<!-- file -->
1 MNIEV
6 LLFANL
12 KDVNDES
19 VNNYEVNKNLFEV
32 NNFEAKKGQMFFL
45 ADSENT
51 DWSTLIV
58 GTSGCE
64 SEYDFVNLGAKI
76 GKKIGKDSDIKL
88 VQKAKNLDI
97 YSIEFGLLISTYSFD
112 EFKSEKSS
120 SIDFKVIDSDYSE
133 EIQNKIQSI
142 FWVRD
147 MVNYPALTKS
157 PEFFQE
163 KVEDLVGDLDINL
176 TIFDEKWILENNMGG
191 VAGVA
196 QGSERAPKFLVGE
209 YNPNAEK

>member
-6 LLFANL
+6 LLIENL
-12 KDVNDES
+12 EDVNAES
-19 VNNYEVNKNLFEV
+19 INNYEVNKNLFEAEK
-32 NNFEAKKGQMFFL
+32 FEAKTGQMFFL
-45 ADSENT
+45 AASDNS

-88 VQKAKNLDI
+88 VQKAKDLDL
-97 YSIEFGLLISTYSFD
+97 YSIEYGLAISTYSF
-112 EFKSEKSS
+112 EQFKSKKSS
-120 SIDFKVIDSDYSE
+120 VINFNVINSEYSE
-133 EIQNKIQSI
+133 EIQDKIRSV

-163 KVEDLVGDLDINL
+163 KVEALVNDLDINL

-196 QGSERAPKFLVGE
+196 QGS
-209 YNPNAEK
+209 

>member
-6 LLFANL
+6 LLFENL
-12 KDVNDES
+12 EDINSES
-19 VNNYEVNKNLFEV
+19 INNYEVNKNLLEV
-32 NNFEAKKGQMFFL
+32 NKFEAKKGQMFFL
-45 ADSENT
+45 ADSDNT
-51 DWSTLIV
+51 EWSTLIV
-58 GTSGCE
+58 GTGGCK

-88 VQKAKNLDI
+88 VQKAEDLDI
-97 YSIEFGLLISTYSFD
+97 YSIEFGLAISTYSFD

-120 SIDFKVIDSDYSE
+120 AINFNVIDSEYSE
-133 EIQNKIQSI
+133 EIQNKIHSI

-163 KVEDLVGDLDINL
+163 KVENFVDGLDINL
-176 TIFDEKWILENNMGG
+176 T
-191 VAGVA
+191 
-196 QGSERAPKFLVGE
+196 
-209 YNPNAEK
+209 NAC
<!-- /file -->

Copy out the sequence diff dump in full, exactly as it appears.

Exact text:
1 MNIEV
6 LLFANL
12 KDVNDES
19 VNNYEVNKNLFEV
32 NNFEAKKGQMFFL
45 ADSENT
51 DWSTLIV
58 GTSGCE
64 SEYDFVNLGAKI
76 GKKIGKDSDIKL
88 VQKAKNLDI
97 YSIEFGLLISTYSFD
112 EFKSEKSS
120 SIDFKVIDSDYSE
133 EIQNKIQSI
142 FWVRD
147 MVNYPALTKS
157 PEFFQE
163 KVEDLVGDLDINL
176 TIFDEKWILENNMGG
191 VAGVA
196 QGSERAPKFLVGE
209 YNPNAEK

>member
-6 LLFANL
+6 LLIENL
-12 KDVNDES
+12 EDVNAES
-19 VNNYEVNKNLFEV
+19 INNYEVNKNLFEAEK
-32 NNFEAKKGQMFFL
+32 FEAKTGQMFFL
-45 ADSENT
+45 AASDNS

-88 VQKAKNLDI
+88 VQKAKDLDL
-97 YSIEFGLLISTYSFD
+97 YSIEYGLAISTYSF
-112 EFKSEKSS
+112 EQFKSKKSS
-120 SIDFKVIDSDYSE
+120 VINFNVINSEYSE
-133 EIQNKIQSI
+133 EIQDKIRSV

-163 KVEDLVGDLDINL
+163 KVEALVNDLDINL

-196 QGSERAPKFLVGE
+196 QGS
-209 YNPNAEK
+209 

>member
-6 LLFANL
+6 LLFENL
-12 KDVNDES
+12 EDINSES
-19 VNNYEVNKNLFEV
+19 INNYEVNKNLLEV
-32 NNFEAKKGQMFFL
+32 NKFEAKKGQMFFL
-45 ADSENT
+45 ADSDNT
-51 DWSTLIV
+51 EWSTLIV
-58 GTSGCE
+58 GTGGCK

-88 VQKAKNLDI
+88 VQKAEDLDI
-97 YSIEFGLLISTYSFD
+97 YSIEFGLAISTYSFD

-120 SIDFKVIDSDYSE
+120 AINFNVIDSEYSE
-133 EIQNKIQSI
+133 EIQNKIHSI

-163 KVEDLVGDLDINL
+163 KVENFVDGLDINL
-176 TIFDEKWILENNMGG
+176 T
-191 VAGVA
+191 
-196 QGSERAPKFLVGE
+196 
-209 YNPNAEK
+209 NAC